Particle Physics Follow Up
The book presents an elegant simultaneous solution to three questions:
- How can the strong force possibly get more powerful with distance?
- Why can’t we break protons into their component quarks?
- Where the heck does a proton’s mass really come from?
In fact, Wilczek won a Nobel Prize for the solution. First, you have to understand three basic facts of physics:
- Quantum mechanics says that short-lived particles and their anti-particles are constantly popping in and out of existence.
- Protons are made up of 2 up quarks and 1 down quark. These three quarks have different primary color charges (RGB) so that together, they are color neutral (white).
- Quantum mechanics says it takes a tremendous amount of energy to constrain the location of a particle (AKA the uncertainty principle).
With electric charge, the cloud of particles from (1) screen the EM force. Assume you have a proton out in space. A particle-antiparticle particle appear. There is no net energy or charge created. However, the negative particle will move a little bit towards the proton and the positive charge will move a little bit away from the proton before they annihilate each other. This absorbs a tiny bit of the EM force.
Wilczek and company had an idea. What if color charge works differently? What if it is anti-screened by (1). The ephemeral particles move so that the color charge gets relayed. Think of it as reinforcing a wave rather than canceling it. When they worked through the color field equations, they found a very few solutions where anti-screening was possible. This is good because it means the theory wasn’t arbitrary.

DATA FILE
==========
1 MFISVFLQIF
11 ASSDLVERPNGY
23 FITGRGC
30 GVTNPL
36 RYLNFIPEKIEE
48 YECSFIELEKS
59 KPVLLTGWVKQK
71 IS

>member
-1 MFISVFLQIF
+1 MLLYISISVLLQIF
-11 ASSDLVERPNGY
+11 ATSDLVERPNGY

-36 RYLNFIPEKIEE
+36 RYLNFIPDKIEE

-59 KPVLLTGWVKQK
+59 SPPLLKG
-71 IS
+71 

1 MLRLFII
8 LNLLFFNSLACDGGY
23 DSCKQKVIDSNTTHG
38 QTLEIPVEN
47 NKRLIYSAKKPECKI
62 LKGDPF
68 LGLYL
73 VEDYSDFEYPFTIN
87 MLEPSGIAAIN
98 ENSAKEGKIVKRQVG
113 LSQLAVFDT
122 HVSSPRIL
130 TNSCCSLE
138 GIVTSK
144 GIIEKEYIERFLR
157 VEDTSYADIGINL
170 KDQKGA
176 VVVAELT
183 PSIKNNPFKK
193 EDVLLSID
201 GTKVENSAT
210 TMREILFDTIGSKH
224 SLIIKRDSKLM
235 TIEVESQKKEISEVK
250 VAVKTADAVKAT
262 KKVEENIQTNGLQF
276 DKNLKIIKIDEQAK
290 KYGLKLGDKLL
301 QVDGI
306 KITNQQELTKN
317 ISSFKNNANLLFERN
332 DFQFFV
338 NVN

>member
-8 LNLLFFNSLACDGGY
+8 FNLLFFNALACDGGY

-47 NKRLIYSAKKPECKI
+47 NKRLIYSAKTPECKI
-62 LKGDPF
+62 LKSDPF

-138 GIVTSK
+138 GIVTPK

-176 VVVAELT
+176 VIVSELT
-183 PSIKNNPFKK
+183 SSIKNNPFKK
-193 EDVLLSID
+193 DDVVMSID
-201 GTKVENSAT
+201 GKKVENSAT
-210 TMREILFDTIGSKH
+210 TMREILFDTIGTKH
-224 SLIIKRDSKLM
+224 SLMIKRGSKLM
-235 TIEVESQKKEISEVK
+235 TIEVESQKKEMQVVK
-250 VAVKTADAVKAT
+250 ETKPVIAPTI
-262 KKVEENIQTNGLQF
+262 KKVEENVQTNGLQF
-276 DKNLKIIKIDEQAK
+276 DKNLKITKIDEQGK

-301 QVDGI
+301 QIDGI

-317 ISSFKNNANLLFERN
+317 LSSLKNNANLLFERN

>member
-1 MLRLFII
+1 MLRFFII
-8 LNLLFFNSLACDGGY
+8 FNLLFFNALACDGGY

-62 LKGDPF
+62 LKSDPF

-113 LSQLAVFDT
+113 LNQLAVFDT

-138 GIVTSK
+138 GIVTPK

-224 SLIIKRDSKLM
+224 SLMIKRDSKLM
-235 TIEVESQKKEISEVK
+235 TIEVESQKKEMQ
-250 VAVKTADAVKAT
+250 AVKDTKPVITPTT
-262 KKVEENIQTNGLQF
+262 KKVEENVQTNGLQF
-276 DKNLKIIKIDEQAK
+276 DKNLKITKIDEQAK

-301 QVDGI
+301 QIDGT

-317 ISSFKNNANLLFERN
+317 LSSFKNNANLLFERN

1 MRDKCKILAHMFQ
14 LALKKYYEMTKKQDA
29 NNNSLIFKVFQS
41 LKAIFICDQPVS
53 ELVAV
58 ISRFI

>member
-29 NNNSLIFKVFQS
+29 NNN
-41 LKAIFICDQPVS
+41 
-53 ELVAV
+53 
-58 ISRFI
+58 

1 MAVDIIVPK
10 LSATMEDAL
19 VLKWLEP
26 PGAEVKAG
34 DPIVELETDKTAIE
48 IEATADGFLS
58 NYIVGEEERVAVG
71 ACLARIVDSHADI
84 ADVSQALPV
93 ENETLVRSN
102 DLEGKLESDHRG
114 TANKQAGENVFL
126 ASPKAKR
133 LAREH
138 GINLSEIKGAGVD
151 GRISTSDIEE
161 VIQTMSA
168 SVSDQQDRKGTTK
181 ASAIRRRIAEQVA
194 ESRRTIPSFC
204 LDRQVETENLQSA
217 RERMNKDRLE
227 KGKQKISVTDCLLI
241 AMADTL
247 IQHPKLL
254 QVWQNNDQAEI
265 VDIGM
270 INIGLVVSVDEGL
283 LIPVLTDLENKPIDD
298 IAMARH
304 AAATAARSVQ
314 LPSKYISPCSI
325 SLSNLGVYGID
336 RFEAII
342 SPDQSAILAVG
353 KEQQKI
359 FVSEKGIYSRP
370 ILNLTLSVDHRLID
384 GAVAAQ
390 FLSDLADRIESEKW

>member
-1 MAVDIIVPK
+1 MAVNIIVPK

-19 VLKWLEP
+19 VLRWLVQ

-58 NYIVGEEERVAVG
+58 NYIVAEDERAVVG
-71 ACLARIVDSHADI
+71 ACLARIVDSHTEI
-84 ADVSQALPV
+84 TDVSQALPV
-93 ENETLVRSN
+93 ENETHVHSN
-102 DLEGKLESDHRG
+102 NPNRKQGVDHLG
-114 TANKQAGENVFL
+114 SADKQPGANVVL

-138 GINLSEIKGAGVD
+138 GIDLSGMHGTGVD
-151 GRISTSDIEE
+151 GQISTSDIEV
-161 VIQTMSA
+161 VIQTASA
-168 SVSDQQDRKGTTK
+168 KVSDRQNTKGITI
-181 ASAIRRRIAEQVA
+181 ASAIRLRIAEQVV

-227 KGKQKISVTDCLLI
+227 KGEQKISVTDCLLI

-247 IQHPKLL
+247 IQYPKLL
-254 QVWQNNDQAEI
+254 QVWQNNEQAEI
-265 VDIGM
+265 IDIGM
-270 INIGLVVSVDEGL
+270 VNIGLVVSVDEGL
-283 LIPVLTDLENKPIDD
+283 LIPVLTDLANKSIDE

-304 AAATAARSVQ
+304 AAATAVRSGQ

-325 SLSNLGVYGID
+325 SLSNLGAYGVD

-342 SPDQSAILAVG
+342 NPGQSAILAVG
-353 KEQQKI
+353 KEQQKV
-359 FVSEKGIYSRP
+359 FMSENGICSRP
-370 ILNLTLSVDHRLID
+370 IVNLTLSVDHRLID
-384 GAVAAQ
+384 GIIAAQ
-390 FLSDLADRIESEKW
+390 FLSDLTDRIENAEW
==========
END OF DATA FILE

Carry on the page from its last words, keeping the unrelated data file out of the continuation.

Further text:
So that explains question (1) of how the strong force can get larger with distance. But if you do the integral of an ever increasing force over all points in the universe, you get a metric butt-load of energy bound up in a quark.
Here’s where (2) comes in. If you combine quarks with R, G, and B color charges, they cancel leaving no net force. Problem solved. And it explains the answer to our question (2) of why whe can’t break protons into quarks. The energy required is just too high.
But what about our question (3)–the mass of the proton? Enter the uncertainty principle. The three quarks in a proton can’t all be exactly on top of each other. That also requires too much energy. So at some point, the energy equation for the strong force increasing over distance and constraining the quantum location of the quarks balances. Plug that energy into m = E/c^2. That accounts for 95% of the mass of the proton. Most of the rest consists of the quarks’ masses themselves.